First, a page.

Category Archives: Projects

SmartParallel: First complete PCB layout

Well that wasn’t easy. Finally, the SmartParallel TTL serial to parallel printer interface has a complete PCB layout. And I learned a few lessons along the way. The most important of these, perhaps, is that when assigning signals to the pins of a microcontroller during the schematic drawing part of the project, don’t rely on whimsy or the luck of… Read more »

DIY joystick for the BBC Micro – part 2

In the first part I described the interface between two RJ45 Ethernet sockets and the BBC Micro’s analogue port. The idea behind using RJ45 connectors is that you can use any old Ethernet cable to connect the joysticks. But as these are homemade joysticks, they’ll need RJ45 sockets of their own into which one can plug the other end of… Read more »

DIY joystick for the BBC Micro – part 1

My recent PC build was undertaken partly to allow me to play Elite: Dangerous. There was no small amount of nostalgia involved in that decision: the original Elite was one of the few games I played back in the 8-bit days. But while I can now play the two incarnations of the game – separated by 30-odd years – side-by-side, there… Read more »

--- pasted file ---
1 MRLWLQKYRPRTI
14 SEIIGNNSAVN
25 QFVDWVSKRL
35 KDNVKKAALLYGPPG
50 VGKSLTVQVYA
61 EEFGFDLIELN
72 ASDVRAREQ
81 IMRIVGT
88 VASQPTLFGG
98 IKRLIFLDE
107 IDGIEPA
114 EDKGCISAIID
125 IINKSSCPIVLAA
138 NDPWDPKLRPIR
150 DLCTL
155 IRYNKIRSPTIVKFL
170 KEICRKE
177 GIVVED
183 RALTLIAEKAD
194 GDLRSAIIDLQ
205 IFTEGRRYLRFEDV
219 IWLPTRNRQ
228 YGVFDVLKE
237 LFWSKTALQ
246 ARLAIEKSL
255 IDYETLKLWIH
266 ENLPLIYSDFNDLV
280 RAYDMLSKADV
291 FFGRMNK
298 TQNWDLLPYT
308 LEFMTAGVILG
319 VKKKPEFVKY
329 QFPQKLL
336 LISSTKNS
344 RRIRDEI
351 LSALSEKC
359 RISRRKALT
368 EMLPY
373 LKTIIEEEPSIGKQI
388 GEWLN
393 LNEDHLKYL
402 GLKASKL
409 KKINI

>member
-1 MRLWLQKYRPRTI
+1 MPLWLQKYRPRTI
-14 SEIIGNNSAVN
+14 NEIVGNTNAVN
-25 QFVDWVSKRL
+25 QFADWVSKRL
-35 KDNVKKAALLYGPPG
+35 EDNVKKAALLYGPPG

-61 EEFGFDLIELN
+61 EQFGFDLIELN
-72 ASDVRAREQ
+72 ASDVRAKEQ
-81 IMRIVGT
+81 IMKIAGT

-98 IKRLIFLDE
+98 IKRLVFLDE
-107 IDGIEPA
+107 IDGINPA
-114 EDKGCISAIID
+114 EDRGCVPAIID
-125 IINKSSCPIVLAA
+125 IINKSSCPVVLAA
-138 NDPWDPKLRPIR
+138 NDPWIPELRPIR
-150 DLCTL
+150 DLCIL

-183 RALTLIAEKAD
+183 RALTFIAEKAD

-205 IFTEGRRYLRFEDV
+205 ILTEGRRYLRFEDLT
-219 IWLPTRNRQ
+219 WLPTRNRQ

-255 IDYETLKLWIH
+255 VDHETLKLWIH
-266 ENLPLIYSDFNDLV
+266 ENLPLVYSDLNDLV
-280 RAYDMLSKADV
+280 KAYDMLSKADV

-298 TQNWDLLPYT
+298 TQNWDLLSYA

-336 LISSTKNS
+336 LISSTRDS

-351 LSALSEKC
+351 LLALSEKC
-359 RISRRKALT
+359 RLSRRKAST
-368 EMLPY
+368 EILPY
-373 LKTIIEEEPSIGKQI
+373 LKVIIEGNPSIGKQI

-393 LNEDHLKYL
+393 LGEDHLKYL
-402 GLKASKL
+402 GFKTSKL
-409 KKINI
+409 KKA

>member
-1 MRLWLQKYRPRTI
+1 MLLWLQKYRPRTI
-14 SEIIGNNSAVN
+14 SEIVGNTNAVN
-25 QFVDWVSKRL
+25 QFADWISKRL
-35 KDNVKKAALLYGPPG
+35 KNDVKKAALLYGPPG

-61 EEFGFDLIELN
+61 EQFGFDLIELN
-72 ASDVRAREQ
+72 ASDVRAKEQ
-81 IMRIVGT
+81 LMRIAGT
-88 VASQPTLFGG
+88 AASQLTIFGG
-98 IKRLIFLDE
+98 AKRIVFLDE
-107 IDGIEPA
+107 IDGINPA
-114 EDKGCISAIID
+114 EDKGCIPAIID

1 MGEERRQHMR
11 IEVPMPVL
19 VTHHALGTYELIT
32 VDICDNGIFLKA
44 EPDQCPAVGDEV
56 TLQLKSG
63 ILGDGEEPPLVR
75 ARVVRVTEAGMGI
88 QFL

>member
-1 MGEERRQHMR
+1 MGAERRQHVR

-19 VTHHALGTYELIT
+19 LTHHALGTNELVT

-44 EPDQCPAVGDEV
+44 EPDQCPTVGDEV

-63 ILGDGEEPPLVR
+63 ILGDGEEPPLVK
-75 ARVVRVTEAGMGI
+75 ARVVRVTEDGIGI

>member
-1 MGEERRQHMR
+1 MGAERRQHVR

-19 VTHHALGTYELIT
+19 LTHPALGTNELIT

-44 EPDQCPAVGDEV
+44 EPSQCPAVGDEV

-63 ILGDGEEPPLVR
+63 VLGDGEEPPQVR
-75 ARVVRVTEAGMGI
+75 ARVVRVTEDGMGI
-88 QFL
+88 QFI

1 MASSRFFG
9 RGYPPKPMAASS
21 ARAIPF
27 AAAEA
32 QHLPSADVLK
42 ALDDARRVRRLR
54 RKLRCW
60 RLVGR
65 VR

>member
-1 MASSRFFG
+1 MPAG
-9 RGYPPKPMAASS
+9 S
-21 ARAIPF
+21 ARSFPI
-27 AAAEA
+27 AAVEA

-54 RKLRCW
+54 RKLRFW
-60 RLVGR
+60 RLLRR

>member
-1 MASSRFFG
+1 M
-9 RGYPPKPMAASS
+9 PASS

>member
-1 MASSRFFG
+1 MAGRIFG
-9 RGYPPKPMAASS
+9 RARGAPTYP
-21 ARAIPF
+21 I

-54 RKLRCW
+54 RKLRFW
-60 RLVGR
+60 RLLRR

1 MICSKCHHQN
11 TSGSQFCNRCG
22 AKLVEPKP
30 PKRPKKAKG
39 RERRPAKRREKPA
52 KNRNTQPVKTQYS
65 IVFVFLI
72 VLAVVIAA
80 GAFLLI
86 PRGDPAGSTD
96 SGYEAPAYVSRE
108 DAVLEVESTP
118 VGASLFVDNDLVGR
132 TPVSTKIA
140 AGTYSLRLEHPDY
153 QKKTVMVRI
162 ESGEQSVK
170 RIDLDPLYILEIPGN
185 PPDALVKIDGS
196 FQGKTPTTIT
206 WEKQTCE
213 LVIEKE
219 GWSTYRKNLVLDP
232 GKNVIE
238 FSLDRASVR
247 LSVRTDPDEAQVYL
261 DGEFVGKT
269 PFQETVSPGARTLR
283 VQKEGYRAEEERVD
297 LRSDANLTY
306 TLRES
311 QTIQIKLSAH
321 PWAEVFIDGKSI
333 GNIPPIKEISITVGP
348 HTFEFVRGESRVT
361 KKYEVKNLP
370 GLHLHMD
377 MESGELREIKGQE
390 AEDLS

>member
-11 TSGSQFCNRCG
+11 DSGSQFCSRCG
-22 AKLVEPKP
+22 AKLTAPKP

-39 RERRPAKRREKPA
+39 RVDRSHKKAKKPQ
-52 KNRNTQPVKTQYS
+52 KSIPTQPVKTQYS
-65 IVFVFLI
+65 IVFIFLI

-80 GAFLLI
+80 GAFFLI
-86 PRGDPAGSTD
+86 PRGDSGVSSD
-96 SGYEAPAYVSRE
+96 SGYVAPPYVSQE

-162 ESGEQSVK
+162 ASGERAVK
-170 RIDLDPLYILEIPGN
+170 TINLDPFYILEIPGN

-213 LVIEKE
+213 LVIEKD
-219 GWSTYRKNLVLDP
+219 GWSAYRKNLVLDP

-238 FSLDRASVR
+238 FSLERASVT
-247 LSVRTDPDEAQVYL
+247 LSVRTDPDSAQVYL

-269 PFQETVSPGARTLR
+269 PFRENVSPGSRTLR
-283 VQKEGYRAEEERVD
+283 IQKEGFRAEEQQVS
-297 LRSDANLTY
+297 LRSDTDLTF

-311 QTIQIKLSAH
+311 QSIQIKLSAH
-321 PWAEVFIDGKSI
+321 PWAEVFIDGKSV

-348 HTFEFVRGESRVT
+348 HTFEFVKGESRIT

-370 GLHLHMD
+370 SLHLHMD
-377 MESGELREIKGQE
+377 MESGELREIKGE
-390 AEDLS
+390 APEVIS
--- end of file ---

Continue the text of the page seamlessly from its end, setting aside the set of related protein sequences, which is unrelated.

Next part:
SmartParallel: refreshing the design

The SmartParallel, aka DottyMatrix, project has been languishing for a while now, but it’s time to get it restarted. SmartParallel is a serial-to-parallel interface that I embarked on because I wanted to be able to use my decades-old Epson MX-80 F/T III dot matrix printer with a number of platforms that don’t have parallel interfaces, such as the Raspberry Pi…. Read more »

Sheldon robot: the web app on Docker

In a previous post, I described how I’m planning to use a web app to communicate with my robot, Sheldon. Well, it just occurred to me that this is a perfect use of containerisation. Time to learn something about Docker. A web app is the perfect solution for this because HTML and JavaScript offer a very simple way to throw… Read more »

Sheldon robot: crash detection

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It’s sometimes handy to know when things are not going well – for example, when your robot’s collision avoidance systems have failed it and the poor, dumb critter has crashed head-on into something. You’d be surprised how often that happens. Work on my robot, Sheldon, is progressing slowly. I’ve just added some infrastructure (not shown in the picture) that will… Read more »

Sheldon robot: remote control

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With any robot, it’s always useful to have some form of remote connection, if not full remote control. The question is how to achieve this. By the way, in this post, I’m definitely in ‘thinking out loud/workshop notebook’ mode, because nothing described here is finished. I’m just playing with concepts. Now, when I mention ‘remote control’, I’m not talking about… Read more »

Sheldon robot: smart sensors